Today is a motivation-less day. Still here at work though. Sad fais.
Like a parent singing nursery rhymes to a toddler, melatonin coaxes the body to fall asleep. High levels remain in the bloodstream into the morning. The discovery of this hormone helped scientists identify the gears behind the biological clock: a small cluster of cells deep behind the eyes called the suprachiasmatic nucleus (known as the SCN to biologists).
These cells let the pineal gland know when the eyes pick up bright light. When it’s dark for a while, the pineal gland assumes it is bedtime and sends melatonin throughout the body to let the organs know that it is time to close up shop.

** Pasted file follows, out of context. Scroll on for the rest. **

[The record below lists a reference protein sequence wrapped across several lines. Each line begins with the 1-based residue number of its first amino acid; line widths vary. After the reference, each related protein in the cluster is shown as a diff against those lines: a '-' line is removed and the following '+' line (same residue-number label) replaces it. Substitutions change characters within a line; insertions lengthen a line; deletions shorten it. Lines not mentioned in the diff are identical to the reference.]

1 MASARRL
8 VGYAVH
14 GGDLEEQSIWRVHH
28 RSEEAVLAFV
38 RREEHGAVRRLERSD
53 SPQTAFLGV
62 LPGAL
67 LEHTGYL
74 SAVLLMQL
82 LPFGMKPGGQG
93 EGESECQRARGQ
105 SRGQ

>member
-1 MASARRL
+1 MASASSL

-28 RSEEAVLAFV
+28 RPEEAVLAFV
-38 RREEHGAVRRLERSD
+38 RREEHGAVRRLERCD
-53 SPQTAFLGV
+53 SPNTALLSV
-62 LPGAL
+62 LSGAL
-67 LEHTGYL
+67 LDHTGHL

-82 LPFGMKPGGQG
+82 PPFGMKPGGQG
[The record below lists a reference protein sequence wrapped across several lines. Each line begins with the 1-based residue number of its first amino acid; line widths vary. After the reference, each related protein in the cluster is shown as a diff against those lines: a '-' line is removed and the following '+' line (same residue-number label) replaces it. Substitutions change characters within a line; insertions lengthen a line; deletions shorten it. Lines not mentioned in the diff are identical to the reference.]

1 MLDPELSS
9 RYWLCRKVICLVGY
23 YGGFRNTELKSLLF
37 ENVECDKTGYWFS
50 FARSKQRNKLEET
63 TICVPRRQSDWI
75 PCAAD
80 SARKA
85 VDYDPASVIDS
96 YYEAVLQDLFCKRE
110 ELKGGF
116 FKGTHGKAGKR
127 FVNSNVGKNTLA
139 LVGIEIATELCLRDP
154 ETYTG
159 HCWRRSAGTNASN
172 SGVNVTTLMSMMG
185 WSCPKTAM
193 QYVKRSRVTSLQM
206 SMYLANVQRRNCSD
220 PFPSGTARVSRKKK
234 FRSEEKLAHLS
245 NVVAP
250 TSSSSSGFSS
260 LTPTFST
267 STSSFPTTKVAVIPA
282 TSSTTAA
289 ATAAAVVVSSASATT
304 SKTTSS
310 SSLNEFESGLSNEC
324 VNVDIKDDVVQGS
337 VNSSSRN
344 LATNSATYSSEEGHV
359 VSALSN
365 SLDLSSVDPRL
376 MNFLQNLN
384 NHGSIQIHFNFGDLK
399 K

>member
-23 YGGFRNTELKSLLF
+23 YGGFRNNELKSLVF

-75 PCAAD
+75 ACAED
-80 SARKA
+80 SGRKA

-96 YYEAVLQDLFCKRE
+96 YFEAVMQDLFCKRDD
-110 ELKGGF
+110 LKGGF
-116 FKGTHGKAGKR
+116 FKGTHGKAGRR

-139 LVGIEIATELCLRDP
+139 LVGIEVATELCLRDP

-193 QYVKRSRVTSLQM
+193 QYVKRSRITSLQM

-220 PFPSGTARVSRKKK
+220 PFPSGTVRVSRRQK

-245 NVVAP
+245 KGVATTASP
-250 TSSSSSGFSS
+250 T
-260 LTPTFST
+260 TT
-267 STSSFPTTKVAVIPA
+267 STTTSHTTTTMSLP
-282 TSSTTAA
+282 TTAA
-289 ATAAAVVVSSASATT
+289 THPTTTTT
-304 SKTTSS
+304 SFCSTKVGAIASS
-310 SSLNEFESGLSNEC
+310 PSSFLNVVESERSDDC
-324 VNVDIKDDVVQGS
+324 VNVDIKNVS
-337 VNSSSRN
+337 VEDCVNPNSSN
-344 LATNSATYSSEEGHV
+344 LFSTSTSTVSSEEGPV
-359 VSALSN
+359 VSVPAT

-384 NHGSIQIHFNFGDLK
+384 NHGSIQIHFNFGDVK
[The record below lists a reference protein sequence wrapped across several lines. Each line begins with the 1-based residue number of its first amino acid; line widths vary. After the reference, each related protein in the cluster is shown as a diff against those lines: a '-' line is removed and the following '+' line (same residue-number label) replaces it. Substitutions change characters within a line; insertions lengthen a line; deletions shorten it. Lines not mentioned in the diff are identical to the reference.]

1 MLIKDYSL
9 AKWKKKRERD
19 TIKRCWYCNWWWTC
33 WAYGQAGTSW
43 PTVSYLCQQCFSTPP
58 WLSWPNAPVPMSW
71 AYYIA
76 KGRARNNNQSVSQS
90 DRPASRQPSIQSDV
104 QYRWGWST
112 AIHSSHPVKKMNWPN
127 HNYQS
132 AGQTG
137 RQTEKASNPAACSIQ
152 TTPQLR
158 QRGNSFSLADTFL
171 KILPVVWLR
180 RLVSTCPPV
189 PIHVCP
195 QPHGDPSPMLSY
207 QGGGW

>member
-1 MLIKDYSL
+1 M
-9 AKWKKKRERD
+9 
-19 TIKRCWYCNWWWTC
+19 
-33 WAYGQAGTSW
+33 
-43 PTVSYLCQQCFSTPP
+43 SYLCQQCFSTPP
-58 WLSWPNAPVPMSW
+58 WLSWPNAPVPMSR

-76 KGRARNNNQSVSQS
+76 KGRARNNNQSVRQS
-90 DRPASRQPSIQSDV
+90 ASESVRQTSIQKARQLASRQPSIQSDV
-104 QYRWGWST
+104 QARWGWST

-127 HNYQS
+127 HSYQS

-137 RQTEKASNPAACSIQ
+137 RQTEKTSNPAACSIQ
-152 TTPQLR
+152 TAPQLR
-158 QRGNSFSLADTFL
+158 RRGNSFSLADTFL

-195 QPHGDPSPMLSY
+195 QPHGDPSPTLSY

But here’s the thing: the pineal gland can be tricked pretty easily. For all of its wonders, the human body is still a reflection of a world where the only source of bright light was the sun. Abundant white light — especially white light with a slight blue tint that mimics the sky on a clear day — can fool the pineal gland into thinking that the sun is still up. That is why watching television or working on a laptop late at night can make it harder to fall asleep.
With enough bright light over the right amount of time, the pineal gland becomes something of a reverse snooze button, holding off on releasing melatonin because it thinks that it is still daytime."
— David K. Randall — Dreamland: Adventures In The Strange Science of Sleep (via scinerds)